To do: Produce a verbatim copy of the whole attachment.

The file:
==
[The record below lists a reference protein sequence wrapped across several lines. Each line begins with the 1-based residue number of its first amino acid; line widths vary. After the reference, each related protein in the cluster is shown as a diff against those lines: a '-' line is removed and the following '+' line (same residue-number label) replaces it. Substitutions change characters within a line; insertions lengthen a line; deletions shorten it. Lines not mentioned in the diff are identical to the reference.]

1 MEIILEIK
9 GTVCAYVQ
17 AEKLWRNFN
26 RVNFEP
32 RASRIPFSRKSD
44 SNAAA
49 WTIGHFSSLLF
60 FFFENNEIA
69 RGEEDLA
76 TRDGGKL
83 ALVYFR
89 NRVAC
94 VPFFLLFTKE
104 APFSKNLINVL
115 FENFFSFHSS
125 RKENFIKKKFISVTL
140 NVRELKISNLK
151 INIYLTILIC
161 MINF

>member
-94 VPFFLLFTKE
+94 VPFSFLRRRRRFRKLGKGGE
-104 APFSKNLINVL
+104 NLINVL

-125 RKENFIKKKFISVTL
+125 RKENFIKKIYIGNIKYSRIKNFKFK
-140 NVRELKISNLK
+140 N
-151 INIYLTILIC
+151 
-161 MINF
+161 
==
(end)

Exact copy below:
[The record below lists a reference protein sequence wrapped across several lines. Each line begins with the 1-based residue number of its first amino acid; line widths vary. After the reference, each related protein in the cluster is shown as a diff against those lines: a '-' line is removed and the following '+' line (same residue-number label) replaces it. Substitutions change characters within a line; insertions lengthen a line; deletions shorten it. Lines not mentioned in the diff are identical to the reference.]

1 MEIILEIK
9 GTVCAYVQ
17 AEKLWRNFN
26 RVNFEP
32 RASRIPFSRKSD
44 SNAAA
49 WTIGHFSSLLF
60 FFFENNEIA
69 RGEEDLA
76 TRDGGKL
83 ALVYFR
89 NRVAC
94 VPFFLLFTKE
104 APFSKNLINVL
115 FENFFSFHSS
125 RKENFIKKKFISVTL
140 NVRELKISNLK
151 INIYLTILIC
161 MINF

>member
-94 VPFFLLFTKE
+94 VPFSFLRRRRRFRKLGKGGE
-104 APFSKNLINVL
+104 NLINVL

-125 RKENFIKKKFISVTL
+125 RKENFIKKIYIGNIKYSRIKNFKFK
-140 NVRELKISNLK
+140 N
-151 INIYLTILIC
+151 
-161 MINF
+161 